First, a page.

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Reflections; or Sentences and Moral Maxims   By: (1613-1680)

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Reflections; or Sentences and Moral Maxims by François duc de La Rochefoucauld is a timeless masterpiece that delves deep into the human psyche, providing concise and profound insights into the complex nature of human behavior. With its unique blend of wit, wisdom, and astute observation, this book offers a thought-provoking exploration of the intricacies of human nature that is as relevant today as it was when it was first published in the 17th century.

Throughout the book, La Rochefoucauld presents a series of remarkable reflections and moral maxims, each capturing a different facet of human behavior and motivation. Drawing from his own experiences as a French nobleman and courtier, the author examines various aspects of human interaction, from love and friendship to power and ambition. He dissects the universal themes of vanity, self-interest, and hypocrisy, shedding light on the hidden motivations that often drive human actions.

One of the notable strengths of this book is La Rochefoucauld's ability to condense profound wisdom into concise sentences. Each maxim is meticulously crafted, capturing the essence of a particular human trait or behavior with astonishing clarity. The brevity of these reflections adds to their impact, allowing readers to ponder their implications and apply them to their own lives.

Furthermore, La Rochefoucauld's writing style is elegant and refined, displaying a mastery of language that makes each sentence a delight to read. His prose is both eloquent and incisive, drawing readers into a world where every observation holds valuable lessons about human nature. Every word in this book seems purposeful, contributing to a rich tapestry of psychological insight.

Another notable aspect of Reflections is its timelessness. Although the book was written centuries ago, the truths it uncovers about human behavior are still as applicable today as they were during La Rochefoucauld's time. The universality of these insights is a testament to the author's keen understanding of the human condition, making this book a captivating read for contemporary audiences.

However, it is worth noting that some readers may find the content of this book somewhat cynical. La Rochefoucauld's sharp observations often highlight the darker aspects of human nature, and his exploration of human motives can be unflattering at times. Nevertheless, these thought-provoking reflections compel readers to examine their own behavior and motivations honestly, challenging us to strive for self-improvement and a better understanding of ourselves and others.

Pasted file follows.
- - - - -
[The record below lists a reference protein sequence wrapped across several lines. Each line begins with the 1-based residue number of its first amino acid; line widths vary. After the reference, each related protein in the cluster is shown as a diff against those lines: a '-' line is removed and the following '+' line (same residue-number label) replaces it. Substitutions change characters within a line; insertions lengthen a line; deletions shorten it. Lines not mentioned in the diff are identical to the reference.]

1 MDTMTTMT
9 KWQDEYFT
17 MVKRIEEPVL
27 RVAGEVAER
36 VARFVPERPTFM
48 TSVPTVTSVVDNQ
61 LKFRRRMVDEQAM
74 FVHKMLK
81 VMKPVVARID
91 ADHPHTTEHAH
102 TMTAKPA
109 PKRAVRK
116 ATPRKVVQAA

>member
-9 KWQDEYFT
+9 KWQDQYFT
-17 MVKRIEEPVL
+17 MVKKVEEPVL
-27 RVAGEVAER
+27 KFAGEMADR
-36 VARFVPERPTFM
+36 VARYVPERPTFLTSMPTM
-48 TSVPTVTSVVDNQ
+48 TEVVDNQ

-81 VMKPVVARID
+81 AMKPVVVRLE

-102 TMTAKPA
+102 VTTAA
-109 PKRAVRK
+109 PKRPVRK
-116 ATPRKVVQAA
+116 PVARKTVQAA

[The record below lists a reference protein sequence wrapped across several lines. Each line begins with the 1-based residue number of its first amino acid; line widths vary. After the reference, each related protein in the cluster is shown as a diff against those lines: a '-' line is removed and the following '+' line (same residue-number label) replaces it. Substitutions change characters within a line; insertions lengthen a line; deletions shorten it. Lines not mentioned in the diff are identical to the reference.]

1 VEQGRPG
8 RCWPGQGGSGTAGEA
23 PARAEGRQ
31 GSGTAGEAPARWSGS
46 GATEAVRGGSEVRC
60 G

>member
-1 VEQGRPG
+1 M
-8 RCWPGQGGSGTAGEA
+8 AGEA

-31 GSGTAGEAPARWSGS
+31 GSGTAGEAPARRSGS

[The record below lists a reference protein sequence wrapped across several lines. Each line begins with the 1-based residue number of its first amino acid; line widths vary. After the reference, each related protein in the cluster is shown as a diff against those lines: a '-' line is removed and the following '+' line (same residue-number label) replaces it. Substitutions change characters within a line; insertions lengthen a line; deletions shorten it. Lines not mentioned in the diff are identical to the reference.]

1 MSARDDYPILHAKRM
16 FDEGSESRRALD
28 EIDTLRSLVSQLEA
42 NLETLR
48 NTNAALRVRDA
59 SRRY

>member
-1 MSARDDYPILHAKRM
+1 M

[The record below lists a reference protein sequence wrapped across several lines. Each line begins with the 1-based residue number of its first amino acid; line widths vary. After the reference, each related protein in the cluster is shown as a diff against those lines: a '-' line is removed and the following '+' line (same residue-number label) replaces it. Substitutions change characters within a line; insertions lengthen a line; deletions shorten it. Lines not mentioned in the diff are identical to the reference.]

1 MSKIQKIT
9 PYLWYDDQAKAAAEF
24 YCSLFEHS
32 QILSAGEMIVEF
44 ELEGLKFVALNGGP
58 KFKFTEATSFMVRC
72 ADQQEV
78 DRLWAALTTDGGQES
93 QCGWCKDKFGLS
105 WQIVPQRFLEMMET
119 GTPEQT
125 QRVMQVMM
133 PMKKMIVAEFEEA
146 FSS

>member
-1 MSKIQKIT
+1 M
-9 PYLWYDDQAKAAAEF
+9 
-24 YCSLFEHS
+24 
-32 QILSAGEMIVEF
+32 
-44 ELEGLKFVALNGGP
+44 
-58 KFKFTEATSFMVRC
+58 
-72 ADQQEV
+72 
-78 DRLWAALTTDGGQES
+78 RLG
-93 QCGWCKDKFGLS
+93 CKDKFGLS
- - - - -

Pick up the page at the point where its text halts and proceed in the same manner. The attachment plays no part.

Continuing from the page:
In conclusion, Reflections; or Sentences and Moral Maxims by François duc de La Rochefoucauld is an extraordinary work of philosophical literature. Its penetrating observations on human behavior, combined with its elegant prose and timeless wisdom, make it a valuable resource for anyone seeking to unravel the complexities of human nature. This book stands as a testament to the enduring relevance of La Rochefoucauld's insights and remains an indispensable read for those interested in self-reflection and the intricacies of the human psyche.

First Page:


By Francois Duc De La Rochefoucauld, Prince de Marsillac

Translated from the Editions of 1678 and 1827 with introduction, notes, and some account of the author and his times.

By J. W. Willis Bund, M.A. LL.B and J. Hain Friswell

Simpson Low, Son, and Marston, 188, Fleet Street.


{TRANSCRIBERS NOTES: spelling variants are preserved (e.g. labour instead of labor, criticise instead of criticize, etc.); the translators' comments are in square brackets [...] as they are in the text; footnotes are indicated by and appear immediately following the passage containing the note (in the text they appear at the bottom of the page); and, finally, corrections and addenda are in curly brackets {...}.}


"As Rochefoucauld his maxims drew From Nature I believe them true. They argue no corrupted mind In him; the fault is in mankind." Swift.

"Les Maximes de la Rochefoucauld sont des proverbs des gens d'esprit." Montesquieu.

"Maxims are the condensed good sense of nations." Sir J. Mackintosh.

"Translators should not work alone; for good Et Propria Verba do not always occur to one mind." Luther's Table Talk, iii.


Preface (translator's) Introduction (translator's) Reflections and Moral Maxims First Supplement Second Supplement Third Supplement Reflections on Various Subjects Index

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